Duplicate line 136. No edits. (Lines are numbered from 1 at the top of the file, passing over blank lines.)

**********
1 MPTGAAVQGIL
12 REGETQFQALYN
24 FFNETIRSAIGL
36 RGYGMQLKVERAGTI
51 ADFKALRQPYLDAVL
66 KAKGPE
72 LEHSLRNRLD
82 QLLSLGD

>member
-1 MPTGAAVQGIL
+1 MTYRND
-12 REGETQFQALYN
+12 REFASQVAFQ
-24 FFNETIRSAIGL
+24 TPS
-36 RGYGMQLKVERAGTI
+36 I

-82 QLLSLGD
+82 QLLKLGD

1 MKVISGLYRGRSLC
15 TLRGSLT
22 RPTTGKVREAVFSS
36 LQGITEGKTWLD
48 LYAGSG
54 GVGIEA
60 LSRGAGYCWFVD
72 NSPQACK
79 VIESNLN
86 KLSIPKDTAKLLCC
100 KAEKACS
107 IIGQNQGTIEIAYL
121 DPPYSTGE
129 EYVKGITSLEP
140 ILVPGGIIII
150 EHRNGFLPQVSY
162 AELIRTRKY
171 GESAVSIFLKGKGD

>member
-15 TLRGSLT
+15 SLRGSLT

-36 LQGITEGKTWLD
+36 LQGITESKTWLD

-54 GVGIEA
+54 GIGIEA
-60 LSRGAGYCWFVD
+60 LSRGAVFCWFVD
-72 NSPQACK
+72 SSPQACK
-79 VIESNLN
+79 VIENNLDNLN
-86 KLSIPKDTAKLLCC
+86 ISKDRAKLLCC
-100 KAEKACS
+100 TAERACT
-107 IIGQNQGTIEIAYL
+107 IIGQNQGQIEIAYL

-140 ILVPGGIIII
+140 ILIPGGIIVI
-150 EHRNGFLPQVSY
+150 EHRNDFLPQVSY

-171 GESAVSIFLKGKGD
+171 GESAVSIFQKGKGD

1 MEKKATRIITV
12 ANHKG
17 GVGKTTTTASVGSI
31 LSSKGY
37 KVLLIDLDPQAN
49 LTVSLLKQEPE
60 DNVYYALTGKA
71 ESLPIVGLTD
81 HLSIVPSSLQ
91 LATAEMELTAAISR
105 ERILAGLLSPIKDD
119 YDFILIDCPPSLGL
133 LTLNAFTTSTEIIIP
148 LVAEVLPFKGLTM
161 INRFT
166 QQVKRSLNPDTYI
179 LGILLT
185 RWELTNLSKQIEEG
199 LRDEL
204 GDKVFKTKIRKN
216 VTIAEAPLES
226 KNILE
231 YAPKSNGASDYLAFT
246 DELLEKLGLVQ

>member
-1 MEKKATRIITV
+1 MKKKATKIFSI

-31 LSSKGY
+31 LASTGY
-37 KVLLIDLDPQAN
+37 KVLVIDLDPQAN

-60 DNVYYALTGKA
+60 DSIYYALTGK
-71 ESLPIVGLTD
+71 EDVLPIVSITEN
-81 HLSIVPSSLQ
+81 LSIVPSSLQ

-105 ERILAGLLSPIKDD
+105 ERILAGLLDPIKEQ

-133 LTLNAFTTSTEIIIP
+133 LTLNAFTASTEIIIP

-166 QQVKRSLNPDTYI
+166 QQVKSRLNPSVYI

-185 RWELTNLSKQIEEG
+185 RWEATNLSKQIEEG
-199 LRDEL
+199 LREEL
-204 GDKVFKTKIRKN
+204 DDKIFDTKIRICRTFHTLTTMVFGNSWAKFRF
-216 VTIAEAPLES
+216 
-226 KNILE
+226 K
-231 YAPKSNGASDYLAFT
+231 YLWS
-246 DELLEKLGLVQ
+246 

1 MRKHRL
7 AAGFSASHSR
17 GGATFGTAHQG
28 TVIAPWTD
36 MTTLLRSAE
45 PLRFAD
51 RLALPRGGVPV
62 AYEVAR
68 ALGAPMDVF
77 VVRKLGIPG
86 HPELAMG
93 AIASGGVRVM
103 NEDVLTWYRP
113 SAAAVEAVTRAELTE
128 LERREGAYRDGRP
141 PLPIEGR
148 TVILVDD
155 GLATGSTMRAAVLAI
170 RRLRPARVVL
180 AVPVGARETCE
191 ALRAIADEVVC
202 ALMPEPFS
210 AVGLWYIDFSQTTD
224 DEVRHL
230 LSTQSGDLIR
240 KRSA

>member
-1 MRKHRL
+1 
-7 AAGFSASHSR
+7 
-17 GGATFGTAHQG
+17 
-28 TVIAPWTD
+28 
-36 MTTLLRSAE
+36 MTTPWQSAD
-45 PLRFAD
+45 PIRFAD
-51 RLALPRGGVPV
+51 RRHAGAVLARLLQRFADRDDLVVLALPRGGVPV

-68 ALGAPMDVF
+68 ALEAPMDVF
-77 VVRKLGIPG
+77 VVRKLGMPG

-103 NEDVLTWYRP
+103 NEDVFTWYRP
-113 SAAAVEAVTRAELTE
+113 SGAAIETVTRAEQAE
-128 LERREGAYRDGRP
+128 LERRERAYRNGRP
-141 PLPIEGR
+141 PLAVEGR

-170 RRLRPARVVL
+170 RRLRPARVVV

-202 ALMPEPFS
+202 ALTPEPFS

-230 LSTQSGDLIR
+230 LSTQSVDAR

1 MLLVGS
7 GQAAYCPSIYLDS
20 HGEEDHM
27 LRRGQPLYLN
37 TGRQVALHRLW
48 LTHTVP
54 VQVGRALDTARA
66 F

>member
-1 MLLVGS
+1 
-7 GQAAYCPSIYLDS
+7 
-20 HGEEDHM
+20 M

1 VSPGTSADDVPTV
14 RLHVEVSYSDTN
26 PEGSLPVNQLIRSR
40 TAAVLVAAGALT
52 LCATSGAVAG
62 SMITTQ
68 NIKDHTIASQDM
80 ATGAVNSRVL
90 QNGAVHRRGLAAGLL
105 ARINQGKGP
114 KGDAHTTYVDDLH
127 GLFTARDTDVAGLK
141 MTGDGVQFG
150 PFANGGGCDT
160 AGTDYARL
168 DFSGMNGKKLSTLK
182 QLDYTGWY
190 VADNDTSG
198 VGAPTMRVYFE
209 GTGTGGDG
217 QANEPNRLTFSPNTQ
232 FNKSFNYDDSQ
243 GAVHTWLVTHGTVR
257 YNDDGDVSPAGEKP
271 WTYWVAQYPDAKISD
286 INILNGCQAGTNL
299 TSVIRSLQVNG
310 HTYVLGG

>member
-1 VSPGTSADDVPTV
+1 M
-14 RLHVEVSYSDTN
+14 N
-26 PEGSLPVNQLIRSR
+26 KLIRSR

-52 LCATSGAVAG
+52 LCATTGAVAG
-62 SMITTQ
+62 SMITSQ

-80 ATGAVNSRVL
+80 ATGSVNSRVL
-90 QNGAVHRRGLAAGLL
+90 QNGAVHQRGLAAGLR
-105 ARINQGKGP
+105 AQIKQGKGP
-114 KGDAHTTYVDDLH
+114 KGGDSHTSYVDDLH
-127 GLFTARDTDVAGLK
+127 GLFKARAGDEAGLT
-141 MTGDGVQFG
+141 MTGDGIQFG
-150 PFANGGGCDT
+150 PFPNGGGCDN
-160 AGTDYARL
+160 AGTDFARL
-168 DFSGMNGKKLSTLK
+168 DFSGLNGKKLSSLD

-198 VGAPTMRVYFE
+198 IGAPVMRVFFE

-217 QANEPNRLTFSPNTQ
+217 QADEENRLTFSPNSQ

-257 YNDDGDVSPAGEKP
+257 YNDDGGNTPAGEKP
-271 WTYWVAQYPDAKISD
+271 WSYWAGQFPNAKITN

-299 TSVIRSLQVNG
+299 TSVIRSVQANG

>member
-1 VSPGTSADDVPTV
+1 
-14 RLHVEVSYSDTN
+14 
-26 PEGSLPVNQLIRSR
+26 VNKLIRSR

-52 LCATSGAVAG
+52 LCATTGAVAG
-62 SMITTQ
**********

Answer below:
148 TVILVDD